Band of Horses Rides Into Fillmore Miami
Ben Bridwell's swelling sonic ambitions were apparent from early in his musical career. Now the frontman and main brain behind Band of Horses, while a member of the Seattle indie act Carissa's Wierd, he had a knack for pushing the borders of jangly, somewhat mopey rock toward outer space. When that outfit dissolved, he and another bandmate formed Band of Horses, and things got even more cosmic. In the early days, the band played with stripped-down, honesty-peddling acts like Iron and Wine and mined the same kind of emotional tenor. It struck a chord in the rainy Pacific Northwest and eventually scored the group a deal with Sub Pop.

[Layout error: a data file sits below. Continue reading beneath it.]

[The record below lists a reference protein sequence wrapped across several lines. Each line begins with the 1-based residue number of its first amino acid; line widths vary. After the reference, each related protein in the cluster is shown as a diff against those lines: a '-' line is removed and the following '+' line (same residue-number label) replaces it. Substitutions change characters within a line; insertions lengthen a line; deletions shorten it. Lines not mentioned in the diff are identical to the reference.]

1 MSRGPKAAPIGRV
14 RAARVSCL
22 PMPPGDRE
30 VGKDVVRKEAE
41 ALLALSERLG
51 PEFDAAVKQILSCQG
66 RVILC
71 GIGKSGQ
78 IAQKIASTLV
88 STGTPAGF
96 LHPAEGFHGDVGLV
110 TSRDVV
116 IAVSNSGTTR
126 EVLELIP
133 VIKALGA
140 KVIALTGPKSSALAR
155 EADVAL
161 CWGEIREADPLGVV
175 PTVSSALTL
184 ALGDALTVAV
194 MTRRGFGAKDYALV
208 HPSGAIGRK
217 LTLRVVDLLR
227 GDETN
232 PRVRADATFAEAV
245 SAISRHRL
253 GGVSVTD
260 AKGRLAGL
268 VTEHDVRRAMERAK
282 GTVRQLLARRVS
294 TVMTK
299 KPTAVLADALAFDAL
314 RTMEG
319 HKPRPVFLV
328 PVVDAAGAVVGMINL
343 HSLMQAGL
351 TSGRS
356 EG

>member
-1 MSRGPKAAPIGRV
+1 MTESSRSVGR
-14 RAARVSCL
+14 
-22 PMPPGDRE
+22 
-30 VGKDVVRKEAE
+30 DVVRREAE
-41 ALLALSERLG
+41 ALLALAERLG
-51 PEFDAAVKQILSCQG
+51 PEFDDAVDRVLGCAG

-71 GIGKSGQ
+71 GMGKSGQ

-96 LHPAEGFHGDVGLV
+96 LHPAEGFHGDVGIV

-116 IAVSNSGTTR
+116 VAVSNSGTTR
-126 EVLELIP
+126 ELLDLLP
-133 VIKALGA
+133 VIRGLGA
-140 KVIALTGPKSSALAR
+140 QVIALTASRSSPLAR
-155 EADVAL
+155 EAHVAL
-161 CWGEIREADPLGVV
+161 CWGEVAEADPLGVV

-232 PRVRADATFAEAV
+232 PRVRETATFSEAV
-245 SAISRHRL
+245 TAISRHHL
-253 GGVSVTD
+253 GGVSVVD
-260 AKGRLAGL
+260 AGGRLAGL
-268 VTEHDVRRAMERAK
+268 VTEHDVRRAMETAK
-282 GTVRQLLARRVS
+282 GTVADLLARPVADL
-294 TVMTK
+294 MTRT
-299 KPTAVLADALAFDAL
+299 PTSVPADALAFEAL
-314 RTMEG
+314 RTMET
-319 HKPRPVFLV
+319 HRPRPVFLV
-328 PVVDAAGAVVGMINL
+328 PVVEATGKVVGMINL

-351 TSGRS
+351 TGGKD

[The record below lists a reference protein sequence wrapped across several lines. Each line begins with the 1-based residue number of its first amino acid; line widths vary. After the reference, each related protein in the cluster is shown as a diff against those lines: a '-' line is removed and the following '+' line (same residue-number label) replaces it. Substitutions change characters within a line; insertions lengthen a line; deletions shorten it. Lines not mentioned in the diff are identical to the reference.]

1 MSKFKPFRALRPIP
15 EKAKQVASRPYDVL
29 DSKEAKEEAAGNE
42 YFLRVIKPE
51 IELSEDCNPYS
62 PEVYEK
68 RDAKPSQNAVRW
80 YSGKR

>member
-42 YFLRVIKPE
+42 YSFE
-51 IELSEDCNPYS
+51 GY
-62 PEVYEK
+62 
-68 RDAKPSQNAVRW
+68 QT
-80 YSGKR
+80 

But as Band of Horses has evolved, its sound has gone toward something more grandiose, a gauzy, gently trippy cloud floating over Bridwell's naked-soul lyrics. It's the kind of introspective but dreamily textured and expansive stuff that seems tailor-made for soundtracks and cameo appearances. (Indeed, the band's tracks have regularly appeared in emotional-type montages on high-profile shows from Gossip Girl to One Tree Hill to 90210 as well as films like Nick and Nora's Infinite Playlist and Zombieland.) Despite the ever-encroaching threat of a Death Cab-style mainstreaming, though, Bridwell and company come across as earnest rather than opportunist. Meanwhile, they seem to boast an endless supply of lovely chords and hopelessly romantic lyrics, more of which can be found on the band's upcoming third studio album, Infinite Arms, due out May 15 on Sub Pop.
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